A Man for All Seasons
Vernon and Mary Cheadle served as UCSB's first family from 1962 to 1977. As the second chancellor of the UCSB campus, Vernon Cheadle developed the small, mostly undergraduate college into a strong general member of the UC system. By the time Dr. Cheadle retired in 1977, the campus had experienced a period of unprecedented growth in academic programs, buildings and faculty scholarship. Together the Cheadles fostered a number of new programs that served to enhance the campus environment and community relations.
Upon retirement, Dr. Cheadle returned to the laboratory full time and resumed his life-long studies. Dr. Cheadle had a tremendous scientific curiosity and was interested in continuing his examination of the anatomical and phylogenetic specialization of vessels in monocotyledons. He actively assembled collections for his research and studies. Upon Dr. Cheadle's death in 1995, Mrs. Cheadle and their son, Dr. William G. Cheadle, donated the Cheadle collections to the University (currently at the Cheadle Center for Biodiversity and Ecological Restoration).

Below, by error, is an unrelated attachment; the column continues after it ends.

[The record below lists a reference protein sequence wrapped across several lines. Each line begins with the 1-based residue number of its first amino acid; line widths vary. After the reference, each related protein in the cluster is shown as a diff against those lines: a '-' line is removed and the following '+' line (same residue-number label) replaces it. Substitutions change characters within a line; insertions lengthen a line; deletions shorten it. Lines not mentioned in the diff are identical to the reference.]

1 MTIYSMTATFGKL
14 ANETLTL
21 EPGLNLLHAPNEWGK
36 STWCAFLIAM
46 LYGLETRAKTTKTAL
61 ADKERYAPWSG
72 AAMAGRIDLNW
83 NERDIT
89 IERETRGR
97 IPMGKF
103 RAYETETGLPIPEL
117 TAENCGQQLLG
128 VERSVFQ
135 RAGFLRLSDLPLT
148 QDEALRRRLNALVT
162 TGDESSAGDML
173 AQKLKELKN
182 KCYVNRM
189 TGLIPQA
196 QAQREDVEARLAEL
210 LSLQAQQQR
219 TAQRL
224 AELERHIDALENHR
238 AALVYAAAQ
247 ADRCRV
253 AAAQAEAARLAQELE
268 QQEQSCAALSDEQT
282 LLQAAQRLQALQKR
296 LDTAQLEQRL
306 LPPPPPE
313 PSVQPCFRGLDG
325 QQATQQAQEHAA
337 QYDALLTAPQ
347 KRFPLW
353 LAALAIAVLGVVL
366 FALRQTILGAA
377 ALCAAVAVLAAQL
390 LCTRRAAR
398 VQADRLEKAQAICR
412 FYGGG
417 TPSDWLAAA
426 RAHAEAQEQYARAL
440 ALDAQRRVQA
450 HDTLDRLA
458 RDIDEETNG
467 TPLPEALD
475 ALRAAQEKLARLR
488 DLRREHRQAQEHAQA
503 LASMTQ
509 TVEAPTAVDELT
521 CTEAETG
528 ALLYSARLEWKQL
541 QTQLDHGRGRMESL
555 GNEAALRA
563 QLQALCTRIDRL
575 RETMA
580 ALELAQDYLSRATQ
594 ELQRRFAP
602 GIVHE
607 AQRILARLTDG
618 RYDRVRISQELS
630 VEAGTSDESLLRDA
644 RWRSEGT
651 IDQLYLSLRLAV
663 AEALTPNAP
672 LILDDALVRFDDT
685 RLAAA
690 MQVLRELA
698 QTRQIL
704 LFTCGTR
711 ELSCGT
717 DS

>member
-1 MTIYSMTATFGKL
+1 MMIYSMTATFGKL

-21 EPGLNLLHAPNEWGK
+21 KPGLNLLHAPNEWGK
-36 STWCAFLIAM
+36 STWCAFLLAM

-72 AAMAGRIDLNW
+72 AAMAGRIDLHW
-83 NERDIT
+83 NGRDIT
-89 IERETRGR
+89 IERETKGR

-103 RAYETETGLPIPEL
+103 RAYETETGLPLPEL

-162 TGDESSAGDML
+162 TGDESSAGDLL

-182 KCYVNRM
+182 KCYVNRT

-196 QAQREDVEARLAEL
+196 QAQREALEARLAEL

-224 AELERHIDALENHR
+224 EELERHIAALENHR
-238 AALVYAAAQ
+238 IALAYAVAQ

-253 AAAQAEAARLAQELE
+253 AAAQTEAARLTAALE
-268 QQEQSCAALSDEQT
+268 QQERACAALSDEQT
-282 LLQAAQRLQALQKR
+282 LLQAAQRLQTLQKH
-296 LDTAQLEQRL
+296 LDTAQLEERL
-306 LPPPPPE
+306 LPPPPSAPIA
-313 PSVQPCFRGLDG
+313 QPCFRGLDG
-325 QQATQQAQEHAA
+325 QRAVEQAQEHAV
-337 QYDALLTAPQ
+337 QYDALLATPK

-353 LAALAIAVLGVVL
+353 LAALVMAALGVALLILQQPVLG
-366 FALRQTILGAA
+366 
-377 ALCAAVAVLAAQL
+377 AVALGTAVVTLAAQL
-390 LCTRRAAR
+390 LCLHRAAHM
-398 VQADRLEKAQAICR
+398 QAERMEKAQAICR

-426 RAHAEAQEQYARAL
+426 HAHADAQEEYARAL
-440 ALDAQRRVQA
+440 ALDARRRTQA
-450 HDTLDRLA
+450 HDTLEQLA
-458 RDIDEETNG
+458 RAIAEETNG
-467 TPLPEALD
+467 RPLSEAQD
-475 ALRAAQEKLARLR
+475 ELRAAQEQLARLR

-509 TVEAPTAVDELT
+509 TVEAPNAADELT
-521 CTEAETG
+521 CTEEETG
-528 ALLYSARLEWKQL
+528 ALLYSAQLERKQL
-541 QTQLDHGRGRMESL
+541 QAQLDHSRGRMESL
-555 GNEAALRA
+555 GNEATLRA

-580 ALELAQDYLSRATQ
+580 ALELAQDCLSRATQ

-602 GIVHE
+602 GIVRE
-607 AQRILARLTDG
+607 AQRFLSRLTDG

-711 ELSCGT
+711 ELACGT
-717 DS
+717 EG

A Life of Academic Achievement
After graduating from Harvard University in 1936, Dr. Cheadle spent six weeks on a collecting trip in Cuba. Most of the specimens, slides and research data he collected on the Cuba trip are still preserved in his vast plant specimen collection, currently housed in the Cheadle Center. Upon his return from Cuba, Dr. Cheadle began an appointment at Rhode Island State College in the Department of Botany. He served as Professor and Chairman of the department from 1942 to1952 as well as the Director of the Graduate Division. From 1950 to 1951, Dr. Cheadle spent a sabbatical year at the University of California at Davis with Katherine Esau, an internationally renowned botanist. In 1952, he returned to UC Davis to serve as the Botany department chair. Dr. Cheadle was appointed as the Chancellor of the Santa Barbara campus in 1962.